Belle was making cocktails and mentioned that the one bottle was a "dead soldier". I got her another bottle and my memry went back to the summer of 1976.
I was a shavetail lieutenant, a fantastic example of military manhood, and a platoon leader in the 4th Battalion, 37th Armor at Fort Knox. My platoon Sergeant, "Big Al" Senese, was an E-7 recently out of Germany, but had entered the service from The Bronx, New York. His military bearing was exemplary, and his grasp of profanity was graduate-level. At this particular time, he was "going off" on the hapless crew of my 25 tank. I heard the term "dead soldier", and my interest was piqued. I was sure that if there was a corpse in the tank, my company commander would probably want a name. Sergeant Senese fixed me with a baleful glare, a snappy salute, and informed me that this particular dead soldier was in the form of an empty pint gin bottle, that he had found in the driver's compartment of the tank. This offended his military decorum and he truly wished that I would go away so that he could take remedial action.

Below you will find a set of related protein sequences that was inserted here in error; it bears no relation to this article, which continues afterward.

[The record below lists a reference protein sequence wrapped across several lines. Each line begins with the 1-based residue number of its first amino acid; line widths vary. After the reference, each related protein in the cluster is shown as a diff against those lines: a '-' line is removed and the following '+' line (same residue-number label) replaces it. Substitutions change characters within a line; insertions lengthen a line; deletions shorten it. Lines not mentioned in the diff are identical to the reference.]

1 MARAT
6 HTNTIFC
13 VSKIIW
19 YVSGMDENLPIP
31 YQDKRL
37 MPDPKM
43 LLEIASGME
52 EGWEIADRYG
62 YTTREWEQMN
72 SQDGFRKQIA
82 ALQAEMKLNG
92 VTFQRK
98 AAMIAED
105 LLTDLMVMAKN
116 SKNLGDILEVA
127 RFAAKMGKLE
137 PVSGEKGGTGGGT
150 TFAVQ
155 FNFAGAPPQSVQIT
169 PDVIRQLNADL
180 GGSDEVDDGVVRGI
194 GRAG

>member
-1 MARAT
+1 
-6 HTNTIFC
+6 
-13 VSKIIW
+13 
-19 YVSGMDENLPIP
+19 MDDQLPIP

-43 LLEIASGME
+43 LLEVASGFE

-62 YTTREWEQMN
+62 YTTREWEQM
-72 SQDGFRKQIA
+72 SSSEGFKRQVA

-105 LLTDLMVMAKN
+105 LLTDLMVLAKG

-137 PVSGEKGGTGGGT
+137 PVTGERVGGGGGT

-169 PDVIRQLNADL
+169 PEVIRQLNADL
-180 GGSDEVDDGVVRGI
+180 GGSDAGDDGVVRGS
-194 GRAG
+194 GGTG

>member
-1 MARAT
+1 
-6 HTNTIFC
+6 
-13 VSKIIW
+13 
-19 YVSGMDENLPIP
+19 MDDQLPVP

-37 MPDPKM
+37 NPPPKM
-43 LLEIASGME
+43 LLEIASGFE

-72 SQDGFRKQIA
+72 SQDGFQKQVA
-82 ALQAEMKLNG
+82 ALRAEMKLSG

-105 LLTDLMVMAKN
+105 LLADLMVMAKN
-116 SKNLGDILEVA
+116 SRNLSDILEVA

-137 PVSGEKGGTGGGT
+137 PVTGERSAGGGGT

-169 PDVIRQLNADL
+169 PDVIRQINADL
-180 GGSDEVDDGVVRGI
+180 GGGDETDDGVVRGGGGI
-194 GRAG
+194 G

I spun on my heel and left Big Al to his remedial action. I had work to do in the company, and he seemed to have this well in hand. Sergeant Senese was the first of a long line of stellar NCOs who taught me more about the military than all the books ad Army regulations could ever teach a young officer.